The Somass River is swollen by rain in this November 2017 file photo. The River Forecast Centre has issued a high streamflow advisory for rivers across Vancouver Island.

High streamflow advisory in effect across the Island

River Forecast Centre issues advisory as Pacific storms batter the coast

A high streamflow advisory remains in effect as stormy weather causes rivers to swell across the Island.

The advisory was issued by the provincial River Forecast Centre on Wednesday and again on Thursday afternoon.

On eastern Vancouver Island, it applies to tributaries around Campbell River, Courtenay, Parksville, Nanaimo and surrounding areas.

On the South Island, it includes the Chemainus and Cowichan rivers and surrounding tributaries.

On the western part of the Island, it applies to tributaries around Gold River, Zeballos, Tofino and surrounding areas.

On central Vancouver Island, the advisory applies to the Sproat and Somass Rivers and areas surrounding Port Alberni.

The advisory also applies to parts of the south coast on the mainland.

READ MORE: Baby, it’s nasty outside: wind and rain will continue across Vancouver Island

READ MORE: Cancelled ferries kept Hydro crew from reaching Cortes during blackout

The River Forecast Centre said on Thursday afternoon that a Pacific storm had delivered 50-130 mm over a 24-hour period in parts of B.C., along with significant snowfall on higher terrain.

A series of powerful storms is expected to ease up overnight, but another storm system is in the forecast later on Friday. More storms are expected on the weekend and into the coming week.

The River Forecast Centre said its advisory will be updated as warranted by conditions.

High streamflow advisories indicate that river levels are on the rise or expected to rise rapidly. They don’t indicate that major flooding is expected, but minor flooding in low-lying areas may occur.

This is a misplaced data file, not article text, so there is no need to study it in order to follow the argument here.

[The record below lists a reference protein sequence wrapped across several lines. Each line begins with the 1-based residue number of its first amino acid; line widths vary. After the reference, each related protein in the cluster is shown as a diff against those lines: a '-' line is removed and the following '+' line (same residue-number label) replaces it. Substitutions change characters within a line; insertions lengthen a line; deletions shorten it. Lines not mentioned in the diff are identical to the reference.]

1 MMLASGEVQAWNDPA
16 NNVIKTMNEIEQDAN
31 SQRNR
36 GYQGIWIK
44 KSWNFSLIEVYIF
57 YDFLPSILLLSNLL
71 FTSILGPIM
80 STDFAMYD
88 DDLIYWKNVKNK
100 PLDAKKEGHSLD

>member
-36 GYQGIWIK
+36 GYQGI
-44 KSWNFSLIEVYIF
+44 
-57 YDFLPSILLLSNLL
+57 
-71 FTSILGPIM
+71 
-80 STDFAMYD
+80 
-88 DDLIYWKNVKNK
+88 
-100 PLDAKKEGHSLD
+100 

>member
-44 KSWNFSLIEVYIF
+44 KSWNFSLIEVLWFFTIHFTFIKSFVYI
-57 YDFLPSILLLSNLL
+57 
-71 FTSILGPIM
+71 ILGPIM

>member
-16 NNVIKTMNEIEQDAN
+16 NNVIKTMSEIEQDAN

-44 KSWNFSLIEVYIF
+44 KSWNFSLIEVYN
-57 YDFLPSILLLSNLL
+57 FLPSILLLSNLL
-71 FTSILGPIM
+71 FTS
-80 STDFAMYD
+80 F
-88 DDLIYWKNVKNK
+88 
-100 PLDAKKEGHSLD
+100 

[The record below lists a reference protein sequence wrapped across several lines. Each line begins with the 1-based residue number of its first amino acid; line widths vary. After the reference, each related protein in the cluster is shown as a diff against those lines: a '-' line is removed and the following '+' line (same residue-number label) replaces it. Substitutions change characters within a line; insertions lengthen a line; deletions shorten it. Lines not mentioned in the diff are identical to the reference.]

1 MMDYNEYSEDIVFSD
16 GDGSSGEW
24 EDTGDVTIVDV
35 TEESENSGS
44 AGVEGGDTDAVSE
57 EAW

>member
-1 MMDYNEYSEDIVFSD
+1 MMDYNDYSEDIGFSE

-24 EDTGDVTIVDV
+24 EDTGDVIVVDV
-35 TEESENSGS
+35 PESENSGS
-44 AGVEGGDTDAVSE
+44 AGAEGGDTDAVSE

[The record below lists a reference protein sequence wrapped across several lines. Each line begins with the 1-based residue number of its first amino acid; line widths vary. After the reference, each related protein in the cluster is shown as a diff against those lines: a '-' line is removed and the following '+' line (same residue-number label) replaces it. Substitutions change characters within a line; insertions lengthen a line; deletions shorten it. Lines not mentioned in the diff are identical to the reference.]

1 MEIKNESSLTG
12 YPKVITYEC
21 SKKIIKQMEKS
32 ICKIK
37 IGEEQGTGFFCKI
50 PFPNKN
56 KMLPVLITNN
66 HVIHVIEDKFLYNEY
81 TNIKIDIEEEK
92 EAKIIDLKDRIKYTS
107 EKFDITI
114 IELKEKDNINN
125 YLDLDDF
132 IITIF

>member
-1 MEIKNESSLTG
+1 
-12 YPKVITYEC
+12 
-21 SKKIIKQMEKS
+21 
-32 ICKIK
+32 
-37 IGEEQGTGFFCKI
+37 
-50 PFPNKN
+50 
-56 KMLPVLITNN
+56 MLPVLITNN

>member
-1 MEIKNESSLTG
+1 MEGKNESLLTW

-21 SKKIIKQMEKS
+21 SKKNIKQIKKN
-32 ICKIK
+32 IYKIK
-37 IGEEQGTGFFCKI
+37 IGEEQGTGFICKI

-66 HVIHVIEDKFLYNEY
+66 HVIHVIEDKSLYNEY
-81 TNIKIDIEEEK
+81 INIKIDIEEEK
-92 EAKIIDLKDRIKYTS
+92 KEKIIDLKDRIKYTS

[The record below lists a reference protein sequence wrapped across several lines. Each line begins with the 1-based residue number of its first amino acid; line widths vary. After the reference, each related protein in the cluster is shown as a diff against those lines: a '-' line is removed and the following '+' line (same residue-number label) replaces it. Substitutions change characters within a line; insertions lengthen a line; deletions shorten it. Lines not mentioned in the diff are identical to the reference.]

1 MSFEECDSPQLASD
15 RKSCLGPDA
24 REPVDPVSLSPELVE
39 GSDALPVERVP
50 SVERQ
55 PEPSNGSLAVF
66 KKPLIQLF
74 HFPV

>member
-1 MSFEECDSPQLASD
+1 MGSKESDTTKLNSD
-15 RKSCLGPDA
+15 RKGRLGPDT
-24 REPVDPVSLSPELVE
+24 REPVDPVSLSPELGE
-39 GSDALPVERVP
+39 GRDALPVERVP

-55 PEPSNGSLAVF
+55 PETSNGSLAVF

Like us on Facebook and follow us on Twitter

Just Posted

OPINION: Ten signs that Port Alice has changed

“Right now, our lack of amenities is holding back economic growth in our village”

Striking Western Forest Products workers could lose benefits in September

Union, forest company at odds over Vancouver Island benefit payments as strike enters third month

Port McNeill council discusses ‘bear aware’ and what you can do to stay safe

Port McNeill’s Conservation Officer Brad Adams gave a presentation about being ‘bear aware’.

Port Hardy RCMP release tips to prevent fraud and theft from vehicles

In many of the incidents reported, “the vehicles that were broken into were unlocked.”

Stranded hikers rescued by helicopter on Mt. Schoen

Campbell River Search and Rescue used hoist operation to rescue trio

B.C. sockeye returns drop as official calls 2019 ‘extremely challenging’

Federal government says officials are seeing the same thing off Alaska and Washington state

Groups ready campaign to help young voters identify ‘fake news’ in election

The media literacy campaign to focus on identifying misinformation and suspicious sources online

Big rally in northern B.C. draws attention to continuing lumber crisis

Mayor Joan Atkinson says about 400 workers have been directly affected by the closure of the Canfor mill

Orangeville Northmen take Minto Cup at Langley Events Centre

Swept best-of-five series 3-0 over Victoria Shamrocks

Expanded support to help B.C. youth from care attend university still falling short

Inadequate support, limited awareness and eligibility restrictions some of the existing challenges

Ethnic media aim to help maintain boost in voting by new Canadians

Statistics Canada says new Canadians made up about one-fifth of the voting population in 2016

UPDATE: Crown cross-examines B.C. father accused of killing daughters

Andrew Berry is charged in the deaths of six-year-old Chloe and four-year-old Aubrey in 2017

Dog attacked by river otters, Penticton owner says

Marie Fletcher says her dog was pulled underwater by four river otters in the Penticton Channel

BC SPCA overwhelmed with cats, kittens needing homes

Large number of cruelty investigations, plus normal ‘kitten season’ to blame

Most Read